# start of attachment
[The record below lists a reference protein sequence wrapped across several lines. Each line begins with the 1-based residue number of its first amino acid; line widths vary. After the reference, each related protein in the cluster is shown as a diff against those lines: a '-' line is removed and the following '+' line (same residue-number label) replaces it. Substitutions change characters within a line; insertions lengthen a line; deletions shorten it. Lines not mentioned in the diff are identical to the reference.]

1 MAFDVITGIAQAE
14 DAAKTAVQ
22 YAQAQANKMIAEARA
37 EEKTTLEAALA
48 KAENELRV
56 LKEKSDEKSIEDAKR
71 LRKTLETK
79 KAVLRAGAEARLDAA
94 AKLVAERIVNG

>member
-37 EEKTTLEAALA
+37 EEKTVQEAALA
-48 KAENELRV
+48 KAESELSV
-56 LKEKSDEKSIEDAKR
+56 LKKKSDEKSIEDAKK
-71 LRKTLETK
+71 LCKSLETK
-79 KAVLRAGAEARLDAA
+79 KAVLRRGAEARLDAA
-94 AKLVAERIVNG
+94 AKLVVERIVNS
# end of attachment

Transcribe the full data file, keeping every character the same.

[The record below lists a reference protein sequence wrapped across several lines. Each line begins with the 1-based residue number of its first amino acid; line widths vary. After the reference, each related protein in the cluster is shown as a diff against those lines: a '-' line is removed and the following '+' line (same residue-number label) replaces it. Substitutions change characters within a line; insertions lengthen a line; deletions shorten it. Lines not mentioned in the diff are identical to the reference.]

1 MAFDVITGIAQAE
14 DAAKTAVQ
22 YAQAQANKMIAEARA
37 EEKTTLEAALA
48 KAENELRV
56 LKEKSDEKSIEDAKR
71 LRKTLETK
79 KAVLRAGAEARLDAA
94 AKLVAERIVNG

>member
-37 EEKTTLEAALA
+37 EEKTVQEAALA
-48 KAENELRV
+48 KAESELSV
-56 LKEKSDEKSIEDAKR
+56 LKKKSDEKSIEDAKK
-71 LRKTLETK
+71 LCKSLETK
-79 KAVLRAGAEARLDAA
+79 KAVLRRGAEARLDAA
-94 AKLVAERIVNG
+94 AKLVVERIVNS